|Red Dwarf episode|
To escape from the psi-moon, the crew pretend to like Rimmer
|Episode no.||Series 5|
|Directed by||Juliet May|
|Written by||Rob Grant & Doug Naylor|
|Original air date||5 March 1992|
"Terrorform" is the third episode of science fiction sit-com Red Dwarf Series V and the twenty seventh in the series run. It was first broadcast on the British television channel BBC2 on 5 March 1992. It was written by Rob Grant & Doug Naylor, and was directed by Juliet May. The episode's plot has the Red Dwarf crew rescuing Rimmer from a terraformed moon based on his own psyche.
Kryten and Rimmer go moon-hopping in the Starbug, but run into trouble on one particular moon when Rimmer is abducted and Kryten sustains fearful injuries as the landscape starts to reform itself. Kryten makes a creature out of his left hand and his right eye to return to Red Dwarf and find Lister and Cat. After a brief panic over mistaking the creature for a tarantula, Lister and Cat go and rescue Kryten in Starbug 2, although Rimmer is nowhere to be seen. Back on board Starbug, Kryten is patched up by Lister and tells his story.
Lister, Cat and Kryten return to the moon, and discover it is a psi-moon - an artificial planetoid that can tune into an individual's psyche and adapt its terrain to mimic his mental state. In this instance, it has reconfigured itself using Rimmer's subconscious as a template. Here, not only is Rimmer given a physical presence (thanks to a side-effect from the moon) but so are his personal demons - and there are quite a few of them. Travelling through landmarks such as the Swamp of Despair, they soon discover a graveyard filled with tombstones to various aspects of Rimmers personality, such as Generosity, Honor and Charm. Discovering an empty grave marked Hope, they realise Rimmer is in serious trouble.
A rescue attempt is proven futile as Rimmer's captor, a monster created from his dominant feelings of self-loathing, is invulnerable to bazookoid fire and his hooded legions - themselves the personifications of Rimmer's negative emotions - are many. But when Kryten reassures Rimmer that they'd never leave him behind because he's 'part of the crew', the monsters retreat and the boys are able to escape. However Starbug is slowly starting to sink into the swamp, and Kryten realises that they need to defeat the monster completely. However Lister and Kryten realise there is only one way to defeat the creature and escape: all Lister, Kryten and Cat have to do is boost Rimmer's self-confidence by persuading him that they really do like him and think he's one hell of a guy.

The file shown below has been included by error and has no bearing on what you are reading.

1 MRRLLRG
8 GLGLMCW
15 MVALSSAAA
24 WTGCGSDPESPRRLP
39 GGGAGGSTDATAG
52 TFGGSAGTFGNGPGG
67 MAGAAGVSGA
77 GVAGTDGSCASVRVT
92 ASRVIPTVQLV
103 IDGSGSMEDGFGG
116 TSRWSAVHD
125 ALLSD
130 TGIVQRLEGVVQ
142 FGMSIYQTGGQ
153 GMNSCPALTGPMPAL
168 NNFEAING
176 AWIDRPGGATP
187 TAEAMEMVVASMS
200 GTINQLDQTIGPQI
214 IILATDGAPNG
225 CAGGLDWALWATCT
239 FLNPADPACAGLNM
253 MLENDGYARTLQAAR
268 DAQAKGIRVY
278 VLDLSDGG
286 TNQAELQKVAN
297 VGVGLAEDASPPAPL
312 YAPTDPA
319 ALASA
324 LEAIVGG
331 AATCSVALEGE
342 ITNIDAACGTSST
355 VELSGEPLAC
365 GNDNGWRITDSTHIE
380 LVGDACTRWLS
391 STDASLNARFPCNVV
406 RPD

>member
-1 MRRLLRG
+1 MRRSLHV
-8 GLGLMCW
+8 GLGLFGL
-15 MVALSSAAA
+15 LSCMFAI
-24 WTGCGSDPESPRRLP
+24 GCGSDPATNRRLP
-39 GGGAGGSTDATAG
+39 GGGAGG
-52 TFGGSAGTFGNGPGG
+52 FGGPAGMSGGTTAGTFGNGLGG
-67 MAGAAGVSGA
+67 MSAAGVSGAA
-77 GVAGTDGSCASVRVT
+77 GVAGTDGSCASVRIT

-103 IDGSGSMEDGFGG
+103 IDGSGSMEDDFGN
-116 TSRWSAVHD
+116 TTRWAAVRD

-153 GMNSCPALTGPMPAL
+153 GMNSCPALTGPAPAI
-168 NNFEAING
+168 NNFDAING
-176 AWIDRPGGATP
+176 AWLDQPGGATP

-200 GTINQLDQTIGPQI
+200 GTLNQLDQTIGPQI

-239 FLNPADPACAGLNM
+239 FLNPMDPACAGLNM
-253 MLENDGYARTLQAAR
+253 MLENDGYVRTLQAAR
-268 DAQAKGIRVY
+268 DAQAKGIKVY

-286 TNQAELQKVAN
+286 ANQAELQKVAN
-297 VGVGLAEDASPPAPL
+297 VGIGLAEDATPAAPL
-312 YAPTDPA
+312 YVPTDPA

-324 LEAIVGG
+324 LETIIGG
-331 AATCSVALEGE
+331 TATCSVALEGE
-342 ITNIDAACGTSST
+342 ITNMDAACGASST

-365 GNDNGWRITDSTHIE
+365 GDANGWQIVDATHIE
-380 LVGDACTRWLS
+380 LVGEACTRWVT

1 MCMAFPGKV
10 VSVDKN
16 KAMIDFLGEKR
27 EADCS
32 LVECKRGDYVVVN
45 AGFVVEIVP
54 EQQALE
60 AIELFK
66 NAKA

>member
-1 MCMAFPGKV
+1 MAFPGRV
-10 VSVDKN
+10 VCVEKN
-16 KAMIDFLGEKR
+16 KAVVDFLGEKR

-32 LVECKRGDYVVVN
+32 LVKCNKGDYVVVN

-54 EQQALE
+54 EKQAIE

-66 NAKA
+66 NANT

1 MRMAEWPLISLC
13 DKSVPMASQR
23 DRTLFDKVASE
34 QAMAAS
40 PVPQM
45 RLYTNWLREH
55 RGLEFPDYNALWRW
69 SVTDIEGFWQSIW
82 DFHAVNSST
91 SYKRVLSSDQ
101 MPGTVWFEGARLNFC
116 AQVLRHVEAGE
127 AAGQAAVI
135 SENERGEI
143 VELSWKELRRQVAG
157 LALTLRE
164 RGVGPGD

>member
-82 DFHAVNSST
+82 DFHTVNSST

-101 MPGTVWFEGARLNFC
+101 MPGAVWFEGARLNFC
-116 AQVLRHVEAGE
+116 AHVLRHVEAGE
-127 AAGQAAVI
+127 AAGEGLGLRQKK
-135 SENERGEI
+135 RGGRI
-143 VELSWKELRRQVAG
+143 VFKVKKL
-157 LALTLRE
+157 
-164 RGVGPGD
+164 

By boosting Rimmer's self-confidence, Rimmer's self-respect and self confidence rise up and out of their respective graves, wearing musketeer style clothes, and slay Rimmer's personal demons, allowing the dwarfers to escape. As they leave the psi-moon, however, Rimmer suspects that his fellow dwarfers only pretended to like him, to which Lister, Cat, and Kryten agree.
Another episode that was cut in the edit room although this time it was felt that some of the dialogue didn't work. The final scenes with the crew gathering around Rimmer to make him feel wanted was trimmed down.
Other small cuts included the Master, who was fully built, but cut down to show only a hand, foot or shadow. This was considered more effective than seeing the character full on.
Some scenes from this episode were incorporated into the second pilot (actually, a promo reel) for the prospective American Red Dwarf series.
- We see Rimmer's 'self respect' and 'self confidence' rise from the dead, looking like two members of The Three Musketeers.
- The word 'Terrorform' is a play on the term terraforming.
- At the start of the episode when Kryten is knocked offline, his CPU plays him a musak version of Copacabana. On the first transmission of this episode the recording used was that by James Last and his orchestra, but subsequent showings used that by Victor Silvester Junior.
The episode was originally broadcast on the British television channel BBC2 on 5 March 1992 in the 9:00pm evening time slot. One review said that the episode "provides an excellent example of how writers Grant and Naylor combine sci-fi premise with a closer look inside one their regular characters." However, among fans it was considered as one of the weakest episodes from the series.
- "British Sitcom Guide - Red Dwarf - Series 5". www.sitcom.co.uk. Retrieved 2008-01-29.
- "TV.com - Terrorform summary". www.tv.com. Retrieved 2008-01-25.
- "BBC - Programme Catalogue - RED DWARF V - TERRORFORM". BBC. Retrieved 2007-12-12.
- "Terrorform cast and crew". www.imdb.com. Retrieved 2008-01-29.
- "Red Dwarf Series V Production". www.reddwarf.co.uk. Archived from the original on 2008-01-04. Retrieved 2008-01-07.
- "Red Dwarf Series V Effects". www.reddwarf.co.uk. Archived from the original on 2007-10-30. Retrieved 2008-01-07.
- Chris Howarths & Steve Lyons. Red Dwarf Programme Guide. Section 1: The History: Virgin Books. ISBN 0-86369-682-1.
- Cast & Crew - Series V, reddwarf.co.uk. Retrieved 24 November 2012
- Berman, Garry (2011). Best of the Britcoms: From Fawlty Towers to The Office. Taylor Trade. p. 75. ISBN 1589795660.
- Red Dwarf Smegazine: Survey Results, issue 10, December 1992, Fleetway Editions Ltd, ISSN 0965-5603
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